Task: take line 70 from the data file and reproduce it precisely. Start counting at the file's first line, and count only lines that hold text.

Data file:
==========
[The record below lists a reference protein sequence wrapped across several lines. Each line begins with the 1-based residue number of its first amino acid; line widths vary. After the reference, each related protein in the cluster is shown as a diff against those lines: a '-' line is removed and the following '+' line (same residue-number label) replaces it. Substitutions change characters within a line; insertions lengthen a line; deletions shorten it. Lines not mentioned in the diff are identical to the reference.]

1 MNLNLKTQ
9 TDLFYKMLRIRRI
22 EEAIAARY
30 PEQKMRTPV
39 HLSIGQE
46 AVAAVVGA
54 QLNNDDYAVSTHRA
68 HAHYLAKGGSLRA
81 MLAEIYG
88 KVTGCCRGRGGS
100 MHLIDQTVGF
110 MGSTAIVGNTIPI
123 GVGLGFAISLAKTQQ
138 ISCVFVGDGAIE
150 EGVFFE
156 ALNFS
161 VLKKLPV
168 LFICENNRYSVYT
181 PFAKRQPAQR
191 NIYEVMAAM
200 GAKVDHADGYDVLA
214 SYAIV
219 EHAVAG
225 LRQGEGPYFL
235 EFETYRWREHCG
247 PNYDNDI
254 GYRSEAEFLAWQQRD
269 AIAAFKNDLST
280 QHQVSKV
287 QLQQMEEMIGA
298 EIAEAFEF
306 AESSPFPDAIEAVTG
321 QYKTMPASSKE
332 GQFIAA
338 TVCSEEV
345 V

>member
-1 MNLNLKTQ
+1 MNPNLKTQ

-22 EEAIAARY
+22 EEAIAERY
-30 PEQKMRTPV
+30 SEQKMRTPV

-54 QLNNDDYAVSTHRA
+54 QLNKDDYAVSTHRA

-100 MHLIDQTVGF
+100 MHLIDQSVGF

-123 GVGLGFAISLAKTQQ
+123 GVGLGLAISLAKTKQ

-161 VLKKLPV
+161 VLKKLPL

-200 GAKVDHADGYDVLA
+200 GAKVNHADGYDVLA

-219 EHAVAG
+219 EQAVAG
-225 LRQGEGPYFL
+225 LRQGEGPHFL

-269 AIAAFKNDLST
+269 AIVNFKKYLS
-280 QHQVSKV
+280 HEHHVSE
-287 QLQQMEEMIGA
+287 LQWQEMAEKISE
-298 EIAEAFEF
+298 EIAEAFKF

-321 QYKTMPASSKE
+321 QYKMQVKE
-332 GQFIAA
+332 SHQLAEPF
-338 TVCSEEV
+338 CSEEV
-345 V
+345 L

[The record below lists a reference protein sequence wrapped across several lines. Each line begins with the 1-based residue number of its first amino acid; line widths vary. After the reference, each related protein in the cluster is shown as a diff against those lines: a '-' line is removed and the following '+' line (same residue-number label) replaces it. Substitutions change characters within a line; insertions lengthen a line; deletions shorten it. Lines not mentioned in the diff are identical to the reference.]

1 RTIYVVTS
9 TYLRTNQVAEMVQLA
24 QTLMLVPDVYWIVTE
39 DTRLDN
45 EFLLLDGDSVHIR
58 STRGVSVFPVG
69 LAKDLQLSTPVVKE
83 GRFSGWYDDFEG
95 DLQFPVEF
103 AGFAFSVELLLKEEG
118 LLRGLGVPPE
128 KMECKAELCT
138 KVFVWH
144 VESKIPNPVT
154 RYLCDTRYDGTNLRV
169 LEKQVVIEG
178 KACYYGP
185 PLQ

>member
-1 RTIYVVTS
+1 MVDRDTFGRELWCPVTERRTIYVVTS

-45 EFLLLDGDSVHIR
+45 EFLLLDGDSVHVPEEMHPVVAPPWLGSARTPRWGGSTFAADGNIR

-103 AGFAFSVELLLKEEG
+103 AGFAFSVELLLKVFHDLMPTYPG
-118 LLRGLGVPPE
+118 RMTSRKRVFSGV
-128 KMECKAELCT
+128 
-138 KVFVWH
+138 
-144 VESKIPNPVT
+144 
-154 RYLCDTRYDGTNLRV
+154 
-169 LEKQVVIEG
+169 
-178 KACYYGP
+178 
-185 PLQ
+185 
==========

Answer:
+332 SHQLAEPF